Their maps suggest that what happens in the lungs of COVID-19 patients who die with ARDS isn’t entirely unique. It’s similar to what happens in the lungs of those with other life-threatening respiratory infections who also die with ARDS.

They did, however, reveal a potentially prominent role in COVID-19 for white blood cells called macrophages. The results showed that macrophages are much more abundant in the lungs of severe COVID-19 patients compared to other lung infections.

In late COVID-19, macrophages also increase in the walls of alveoli, where they interact with lung cells known as fibroblasts. This suggests these interactions may play a role in the buildup of damaging fibrous tissue, or scarring, in the alveoli that tends to be seen in severe COVID-19 respiratory infections.

While the virus initiates this life-threatening damage, its progression may not depend on the persistence of the virus, but on an overreaction of the immune system. This may explain why immunomodulatory treatments like dexamethasone can provide benefit to the sickest patients with COVID-19. To learn even more, the researchers are making their data and maps available as a resource for scientists around the world who are busily working to understand this devastating illness and help put an end to the terrible toll caused by this pandemic.

References:

[1] The spatial landscape of lung pathology during COVID-19 progression. Rendeiro AF, Ravichandran H, Bram Y, Chandar V, Kim J, Meydan C, Park J, Foox J, Hether T, Warren S, Kim Y, Reeves J, Salvatore S, Mason CE, Swanson EC, Borczuk AC, Elemento O, Schwartz RE. Nature. 2021 Mar 29.

[2] Mass cytometry imaging for the study of human diseases-applications and data analysis strategies. Baharlou H, Canete NP, Cunningham AL, Harman AN, Patrick E. Front Immunol. 2019 Nov 14;10:2657.

Links:

COVID-19 Research (NIH)

Elemento Lab (Weill Cornell Medicine, New York)

Schwartz Lab (Weill Cornell Medicine)

NIH Support: National Center for Advancing Translational Sciences; National Institute of Allergy and Infectious Diseases; National Institute of Diabetes and Digestive and Kidney Diseases; National Cancer Institute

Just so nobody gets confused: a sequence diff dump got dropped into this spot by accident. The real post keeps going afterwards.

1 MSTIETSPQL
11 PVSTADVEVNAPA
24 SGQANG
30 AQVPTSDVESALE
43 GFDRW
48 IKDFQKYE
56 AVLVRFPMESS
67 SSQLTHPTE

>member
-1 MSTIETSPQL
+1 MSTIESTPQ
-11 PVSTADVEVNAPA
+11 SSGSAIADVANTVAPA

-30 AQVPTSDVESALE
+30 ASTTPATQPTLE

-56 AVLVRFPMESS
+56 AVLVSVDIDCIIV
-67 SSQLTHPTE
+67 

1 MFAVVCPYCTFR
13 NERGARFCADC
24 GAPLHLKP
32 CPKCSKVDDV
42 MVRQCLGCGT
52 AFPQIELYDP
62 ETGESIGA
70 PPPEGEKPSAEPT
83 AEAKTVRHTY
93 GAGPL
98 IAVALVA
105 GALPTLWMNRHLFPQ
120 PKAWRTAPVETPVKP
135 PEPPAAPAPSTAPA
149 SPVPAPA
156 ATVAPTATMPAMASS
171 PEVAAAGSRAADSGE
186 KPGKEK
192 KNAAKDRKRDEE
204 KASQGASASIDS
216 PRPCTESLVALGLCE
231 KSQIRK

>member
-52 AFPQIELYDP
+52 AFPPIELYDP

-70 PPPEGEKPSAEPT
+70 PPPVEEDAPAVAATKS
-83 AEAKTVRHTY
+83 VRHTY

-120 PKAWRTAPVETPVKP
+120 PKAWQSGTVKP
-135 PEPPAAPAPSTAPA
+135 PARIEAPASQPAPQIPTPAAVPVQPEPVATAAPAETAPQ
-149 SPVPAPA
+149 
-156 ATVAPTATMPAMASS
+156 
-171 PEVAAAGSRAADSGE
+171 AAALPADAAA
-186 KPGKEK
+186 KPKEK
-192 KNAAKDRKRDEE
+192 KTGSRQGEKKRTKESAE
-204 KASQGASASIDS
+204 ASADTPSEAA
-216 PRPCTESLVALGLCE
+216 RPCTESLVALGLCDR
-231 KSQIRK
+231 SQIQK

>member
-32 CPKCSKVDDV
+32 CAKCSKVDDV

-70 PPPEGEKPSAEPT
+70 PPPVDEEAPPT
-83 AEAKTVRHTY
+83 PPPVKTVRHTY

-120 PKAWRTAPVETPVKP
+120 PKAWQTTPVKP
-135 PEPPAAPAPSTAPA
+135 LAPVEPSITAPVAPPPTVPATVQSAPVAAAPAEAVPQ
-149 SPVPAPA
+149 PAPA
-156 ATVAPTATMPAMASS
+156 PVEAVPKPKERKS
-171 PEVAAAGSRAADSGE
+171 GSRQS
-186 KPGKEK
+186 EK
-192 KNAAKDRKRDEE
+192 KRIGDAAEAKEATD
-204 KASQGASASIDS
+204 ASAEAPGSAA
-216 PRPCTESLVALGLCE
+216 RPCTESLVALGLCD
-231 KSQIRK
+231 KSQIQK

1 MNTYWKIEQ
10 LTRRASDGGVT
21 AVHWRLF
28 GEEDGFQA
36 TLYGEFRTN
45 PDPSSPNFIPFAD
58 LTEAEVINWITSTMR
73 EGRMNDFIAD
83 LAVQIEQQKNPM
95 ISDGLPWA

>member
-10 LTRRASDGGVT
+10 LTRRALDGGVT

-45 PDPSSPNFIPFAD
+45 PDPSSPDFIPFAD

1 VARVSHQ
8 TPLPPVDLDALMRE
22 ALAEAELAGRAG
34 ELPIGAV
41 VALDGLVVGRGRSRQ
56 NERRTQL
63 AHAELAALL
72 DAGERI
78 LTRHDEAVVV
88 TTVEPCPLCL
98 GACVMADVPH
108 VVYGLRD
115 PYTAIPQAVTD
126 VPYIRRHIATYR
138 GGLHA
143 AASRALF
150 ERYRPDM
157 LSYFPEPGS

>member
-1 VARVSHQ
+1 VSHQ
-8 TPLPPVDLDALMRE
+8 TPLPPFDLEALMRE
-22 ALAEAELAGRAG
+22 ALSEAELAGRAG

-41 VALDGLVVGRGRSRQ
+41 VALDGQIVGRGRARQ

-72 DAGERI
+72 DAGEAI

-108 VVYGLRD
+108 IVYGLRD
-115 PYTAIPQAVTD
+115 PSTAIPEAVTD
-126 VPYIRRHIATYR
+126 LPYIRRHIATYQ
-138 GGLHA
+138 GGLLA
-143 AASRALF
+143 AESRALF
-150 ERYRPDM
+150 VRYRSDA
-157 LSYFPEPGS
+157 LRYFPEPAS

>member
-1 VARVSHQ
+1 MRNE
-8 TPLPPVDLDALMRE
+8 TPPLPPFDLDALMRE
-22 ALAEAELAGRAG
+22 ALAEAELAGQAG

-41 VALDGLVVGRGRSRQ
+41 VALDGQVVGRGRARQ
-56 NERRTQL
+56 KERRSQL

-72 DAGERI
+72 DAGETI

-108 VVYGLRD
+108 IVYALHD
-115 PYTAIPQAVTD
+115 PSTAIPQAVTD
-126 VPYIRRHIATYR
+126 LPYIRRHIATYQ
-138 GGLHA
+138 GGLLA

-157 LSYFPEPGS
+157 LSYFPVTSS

Antibody Response Affects COVID-19 Outcomes in Kids and Adults

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Sick child during COVID
Credit: SDI Productions

Doctors can’t reliably predict whether an adult newly diagnosed with COVID-19 will recover quickly or battle life-threatening complications. The same is true for children.

Thankfully, the vast majority of kids with COVID-19 don’t get sick or show only mild flu-like symptoms. But a small percentage develop a delayed, but extremely troubling, syndrome called multisystem inflammatory syndrome in children (MIS-C). This can cause severe inflammation of the heart, lungs, kidneys, brain, and other parts of the body, coming on weeks after recovering from COVID-19. Fortunately, most kids respond to treatment and make rapid recoveries.

COVID-19’s sometimes different effects on kids likely stem not from the severity of the infection itself, but from differences in the immune response or its aftermath. Additional support for this notion comes from a new study, published in the journal Nature Medicine, that compared immune responses among children and adults with COVID-19 [1]. The study shows that the antibody responses in kids and adults with mild COVID-19 are quite similar. However, the complications seen in kids with MIS-C and adults with severe COVID-19 appear to be driven by two distinctly different types of antibodies involved in different aspects of the immune response.